CMC is more than a measure of corticospinal tract integrity in acute stroke patients

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http://hdl.handle.net/10138/336698

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Aikio , R , Laaksonen , K , Sairanen , A , Parkkonen , E , Abou Elseoud , A , Kujala , J & Forss , N 2021 , ' CMC is more than a measure of corticospinal tract integrity in acute stroke patients ' , NeuroImage: Clinical , vol. 32 , 102818 . https://doi.org/10.1016/j.nicl.2021.102818

Title: CMC is more than a measure of corticospinal tract integrity in acute stroke patients
Author: Aikio, R.; Laaksonen, K.; Sairanen, A; Parkkonen, E.; Abou Elseoud, A.; Kujala, J.; Forss, N.
Other contributor: University of Helsinki, Department of Neurosciences
University of Helsinki, HUS Neurocenter
University of Helsinki, HUS Medical Imaging Center
University of Helsinki, HUS Neurocenter
University of Helsinki, HUS Medical Imaging Center
University of Helsinki, Neurologian yksikkö







Date: 2021
Language: eng
Number of pages: 8
Belongs to series: NeuroImage: Clinical
ISSN: 2213-1582
DOI: https://doi.org/10.1016/j.nicl.2021.102818
URI: http://hdl.handle.net/10138/336698
Abstract: In healthy subjects, motor cortex activity and electromyographic (EMG) signals from contracting contralateral muscle show coherence in the beta (15-30 Hz) range. Corticomuscular coherence (CMC) is considered a sign of functional coupling between muscle and brain. Based on prior studies, CMC is altered in stroke, but functional significance of this finding has remained unclear. Here, we examined CMC in acute stroke patients and correlated the results with clinical outcome measures and corticospinal tract (CST) integrity estimated with diffusion tensor imaging (DTI). During isometric contraction of the extensor carpi radialis muscle, EMG and magneto encephalographic oscillatory signals were recorded from 29 patients with paresis of the upper extremity due to ischemic stroke and 22 control subjects. CMC amplitudes and peak frequencies at 13-30 Hz were compared between the two groups. In the patients, the peak frequency in both the affected and the unaffected hemisphere was significantly (p < 0.01) lower and the strength of CMC was significantly (p < 0.05) weaker in the affected hemisphere compared to the control subjects. The strength of CMC in the patients correlated with the level of tactile sensitivity and clinical test results of hand function. In contrast, no correlation between measures of CST integrity and CMC was found. The results confirm the earlier findings that CMC is altered in acute stroke and demonstrate that CMC is bidirectional and not solely a measure of integrity of the efferent corticospinal tract.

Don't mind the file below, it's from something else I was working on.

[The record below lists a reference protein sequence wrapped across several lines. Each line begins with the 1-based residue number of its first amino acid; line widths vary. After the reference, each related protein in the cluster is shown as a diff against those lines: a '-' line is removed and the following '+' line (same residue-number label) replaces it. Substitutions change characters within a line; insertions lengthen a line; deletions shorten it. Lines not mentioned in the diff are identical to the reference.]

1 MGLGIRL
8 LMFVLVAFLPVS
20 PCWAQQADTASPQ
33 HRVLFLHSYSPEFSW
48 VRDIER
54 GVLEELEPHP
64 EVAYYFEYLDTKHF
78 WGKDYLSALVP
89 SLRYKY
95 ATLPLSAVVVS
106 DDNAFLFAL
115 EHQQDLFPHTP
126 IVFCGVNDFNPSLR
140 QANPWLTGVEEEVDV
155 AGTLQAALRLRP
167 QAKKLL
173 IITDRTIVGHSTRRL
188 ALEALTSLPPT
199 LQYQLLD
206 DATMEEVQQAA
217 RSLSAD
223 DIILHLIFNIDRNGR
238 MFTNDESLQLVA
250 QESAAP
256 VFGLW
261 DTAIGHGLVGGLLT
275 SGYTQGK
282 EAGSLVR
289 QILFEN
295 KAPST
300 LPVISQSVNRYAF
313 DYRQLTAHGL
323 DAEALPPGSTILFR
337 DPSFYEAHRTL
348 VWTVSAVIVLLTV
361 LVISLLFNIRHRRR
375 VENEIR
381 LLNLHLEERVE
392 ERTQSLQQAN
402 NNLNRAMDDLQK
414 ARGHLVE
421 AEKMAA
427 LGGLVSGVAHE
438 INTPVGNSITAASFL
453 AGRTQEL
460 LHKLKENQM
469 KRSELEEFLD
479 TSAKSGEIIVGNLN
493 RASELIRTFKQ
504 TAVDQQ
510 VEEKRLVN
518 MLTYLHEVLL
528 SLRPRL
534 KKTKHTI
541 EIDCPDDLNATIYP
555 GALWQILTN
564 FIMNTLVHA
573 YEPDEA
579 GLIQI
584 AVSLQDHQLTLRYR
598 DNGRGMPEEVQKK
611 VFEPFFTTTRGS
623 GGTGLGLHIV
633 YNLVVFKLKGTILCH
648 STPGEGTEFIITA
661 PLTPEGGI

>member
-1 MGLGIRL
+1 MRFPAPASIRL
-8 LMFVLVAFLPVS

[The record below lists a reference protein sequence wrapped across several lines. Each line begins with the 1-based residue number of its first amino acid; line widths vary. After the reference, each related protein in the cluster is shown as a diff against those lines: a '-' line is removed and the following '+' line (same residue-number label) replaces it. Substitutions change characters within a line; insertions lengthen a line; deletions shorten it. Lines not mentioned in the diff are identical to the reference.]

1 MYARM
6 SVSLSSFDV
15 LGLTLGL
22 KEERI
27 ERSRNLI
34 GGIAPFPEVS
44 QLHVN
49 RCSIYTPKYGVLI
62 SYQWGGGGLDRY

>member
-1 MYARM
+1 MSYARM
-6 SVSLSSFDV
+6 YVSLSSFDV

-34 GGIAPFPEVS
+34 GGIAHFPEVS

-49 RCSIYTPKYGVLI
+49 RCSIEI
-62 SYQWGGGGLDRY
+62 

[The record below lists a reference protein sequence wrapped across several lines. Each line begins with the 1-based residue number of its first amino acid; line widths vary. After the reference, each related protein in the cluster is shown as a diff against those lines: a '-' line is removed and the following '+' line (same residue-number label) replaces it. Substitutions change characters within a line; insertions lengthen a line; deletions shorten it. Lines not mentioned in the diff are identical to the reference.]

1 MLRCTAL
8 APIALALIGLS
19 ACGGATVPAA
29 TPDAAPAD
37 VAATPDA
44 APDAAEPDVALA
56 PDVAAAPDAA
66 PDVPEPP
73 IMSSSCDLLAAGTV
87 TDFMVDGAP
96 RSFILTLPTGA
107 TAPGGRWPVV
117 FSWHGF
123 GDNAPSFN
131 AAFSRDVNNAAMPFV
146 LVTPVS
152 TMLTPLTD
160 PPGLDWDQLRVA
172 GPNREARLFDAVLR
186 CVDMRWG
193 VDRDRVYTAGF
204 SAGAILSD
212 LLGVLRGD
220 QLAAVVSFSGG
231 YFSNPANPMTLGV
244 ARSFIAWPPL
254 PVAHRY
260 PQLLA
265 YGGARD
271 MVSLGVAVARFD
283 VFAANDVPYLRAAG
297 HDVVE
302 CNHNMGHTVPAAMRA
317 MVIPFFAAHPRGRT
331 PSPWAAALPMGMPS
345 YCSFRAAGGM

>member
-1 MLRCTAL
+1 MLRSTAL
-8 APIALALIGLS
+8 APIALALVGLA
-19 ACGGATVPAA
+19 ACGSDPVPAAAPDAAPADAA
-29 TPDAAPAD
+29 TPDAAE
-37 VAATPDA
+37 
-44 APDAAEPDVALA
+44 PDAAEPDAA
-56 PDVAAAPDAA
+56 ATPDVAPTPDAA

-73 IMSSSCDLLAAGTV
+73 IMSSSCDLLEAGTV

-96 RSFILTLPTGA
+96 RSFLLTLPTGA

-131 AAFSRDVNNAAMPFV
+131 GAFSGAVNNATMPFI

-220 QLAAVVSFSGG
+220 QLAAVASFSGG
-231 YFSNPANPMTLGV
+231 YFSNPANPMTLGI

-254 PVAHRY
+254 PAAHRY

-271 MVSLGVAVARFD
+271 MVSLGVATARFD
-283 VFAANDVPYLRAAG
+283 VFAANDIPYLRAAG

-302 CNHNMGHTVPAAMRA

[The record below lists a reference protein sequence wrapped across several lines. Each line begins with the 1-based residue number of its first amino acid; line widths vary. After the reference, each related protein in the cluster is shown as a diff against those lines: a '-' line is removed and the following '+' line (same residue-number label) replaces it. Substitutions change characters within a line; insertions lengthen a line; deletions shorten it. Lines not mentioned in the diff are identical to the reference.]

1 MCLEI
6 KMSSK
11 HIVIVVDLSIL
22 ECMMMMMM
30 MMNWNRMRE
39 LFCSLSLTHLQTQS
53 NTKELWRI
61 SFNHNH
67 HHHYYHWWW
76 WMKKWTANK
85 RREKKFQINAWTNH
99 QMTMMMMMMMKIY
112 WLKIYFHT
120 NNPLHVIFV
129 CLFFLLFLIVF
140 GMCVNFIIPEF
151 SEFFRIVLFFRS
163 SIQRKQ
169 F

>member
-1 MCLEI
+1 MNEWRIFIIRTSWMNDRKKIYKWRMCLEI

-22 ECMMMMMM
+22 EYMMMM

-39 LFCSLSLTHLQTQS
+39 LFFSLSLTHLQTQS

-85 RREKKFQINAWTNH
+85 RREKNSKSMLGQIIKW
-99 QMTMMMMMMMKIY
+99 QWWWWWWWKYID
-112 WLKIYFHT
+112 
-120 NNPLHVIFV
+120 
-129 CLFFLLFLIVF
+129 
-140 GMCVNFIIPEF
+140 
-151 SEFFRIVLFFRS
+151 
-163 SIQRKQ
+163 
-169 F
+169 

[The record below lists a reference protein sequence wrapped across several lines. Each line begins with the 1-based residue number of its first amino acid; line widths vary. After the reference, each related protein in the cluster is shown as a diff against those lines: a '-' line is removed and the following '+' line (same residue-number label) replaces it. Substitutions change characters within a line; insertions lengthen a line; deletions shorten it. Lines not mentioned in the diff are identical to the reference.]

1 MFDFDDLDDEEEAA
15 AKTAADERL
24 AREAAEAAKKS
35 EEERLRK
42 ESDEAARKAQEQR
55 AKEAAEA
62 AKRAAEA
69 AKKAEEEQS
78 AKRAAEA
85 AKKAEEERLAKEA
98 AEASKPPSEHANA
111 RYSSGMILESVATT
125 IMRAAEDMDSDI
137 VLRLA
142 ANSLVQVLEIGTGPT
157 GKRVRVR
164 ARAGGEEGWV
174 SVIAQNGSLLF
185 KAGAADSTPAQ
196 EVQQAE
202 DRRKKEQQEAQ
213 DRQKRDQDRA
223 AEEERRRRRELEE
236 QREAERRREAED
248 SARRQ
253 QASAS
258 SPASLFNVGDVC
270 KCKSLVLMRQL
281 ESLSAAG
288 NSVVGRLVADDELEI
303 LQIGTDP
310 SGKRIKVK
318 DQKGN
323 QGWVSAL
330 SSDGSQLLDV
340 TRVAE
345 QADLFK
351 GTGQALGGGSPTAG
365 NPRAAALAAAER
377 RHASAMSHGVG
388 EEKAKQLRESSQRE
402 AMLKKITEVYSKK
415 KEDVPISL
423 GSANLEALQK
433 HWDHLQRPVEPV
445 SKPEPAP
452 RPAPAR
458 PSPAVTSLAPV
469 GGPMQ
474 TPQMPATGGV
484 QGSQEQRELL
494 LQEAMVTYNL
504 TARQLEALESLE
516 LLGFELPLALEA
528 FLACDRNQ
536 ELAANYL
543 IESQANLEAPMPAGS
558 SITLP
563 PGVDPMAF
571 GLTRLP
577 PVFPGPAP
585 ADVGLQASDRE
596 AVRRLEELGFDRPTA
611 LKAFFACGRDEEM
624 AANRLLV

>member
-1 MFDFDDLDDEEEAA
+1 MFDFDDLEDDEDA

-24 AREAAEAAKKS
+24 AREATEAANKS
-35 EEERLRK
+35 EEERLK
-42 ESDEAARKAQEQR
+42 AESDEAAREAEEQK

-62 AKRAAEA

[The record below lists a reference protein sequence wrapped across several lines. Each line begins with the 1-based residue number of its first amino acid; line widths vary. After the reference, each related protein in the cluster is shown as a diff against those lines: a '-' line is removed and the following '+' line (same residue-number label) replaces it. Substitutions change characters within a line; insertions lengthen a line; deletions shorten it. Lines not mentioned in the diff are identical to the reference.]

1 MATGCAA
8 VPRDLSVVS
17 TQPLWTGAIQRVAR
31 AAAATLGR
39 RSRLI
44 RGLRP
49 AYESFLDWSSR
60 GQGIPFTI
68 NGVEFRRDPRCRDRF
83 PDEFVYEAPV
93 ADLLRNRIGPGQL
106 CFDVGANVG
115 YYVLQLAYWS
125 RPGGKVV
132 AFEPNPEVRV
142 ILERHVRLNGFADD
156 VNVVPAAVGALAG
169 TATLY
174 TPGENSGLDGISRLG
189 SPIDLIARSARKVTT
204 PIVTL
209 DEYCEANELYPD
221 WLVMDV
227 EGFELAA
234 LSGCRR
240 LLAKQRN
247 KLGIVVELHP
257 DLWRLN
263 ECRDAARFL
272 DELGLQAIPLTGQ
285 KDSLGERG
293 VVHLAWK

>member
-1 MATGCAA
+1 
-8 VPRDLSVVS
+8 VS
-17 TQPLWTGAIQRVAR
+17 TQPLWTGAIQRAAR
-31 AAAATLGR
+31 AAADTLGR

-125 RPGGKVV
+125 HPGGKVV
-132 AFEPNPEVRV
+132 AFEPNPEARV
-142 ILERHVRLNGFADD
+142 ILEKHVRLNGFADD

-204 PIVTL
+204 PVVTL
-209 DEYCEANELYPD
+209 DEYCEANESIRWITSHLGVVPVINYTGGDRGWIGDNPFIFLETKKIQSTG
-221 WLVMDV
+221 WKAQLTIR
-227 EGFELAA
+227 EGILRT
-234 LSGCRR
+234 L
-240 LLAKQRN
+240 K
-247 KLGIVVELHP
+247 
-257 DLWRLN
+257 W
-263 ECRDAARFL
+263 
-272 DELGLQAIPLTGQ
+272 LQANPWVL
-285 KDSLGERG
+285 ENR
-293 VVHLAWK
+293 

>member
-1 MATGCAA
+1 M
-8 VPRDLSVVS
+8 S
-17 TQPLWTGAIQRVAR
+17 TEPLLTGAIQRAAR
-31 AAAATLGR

Subject: Afferent input
Corticomuscular coherence
Corticospinal tract integrity
Magnetoencephalography
Motor cortex
Stroke
MOTOR-CORTICAL OSCILLATIONS
CORTICOMUSCULAR COHERENCE
CORTEX EXCITABILITY
DIFFUSION TENSOR
EEG-EMG
MUSCLE
SYNCHRONIZATION
CONTRACTION
REORGANIZATION
PRECISION
3112 Neurosciences
3124 Neurology and psychiatry
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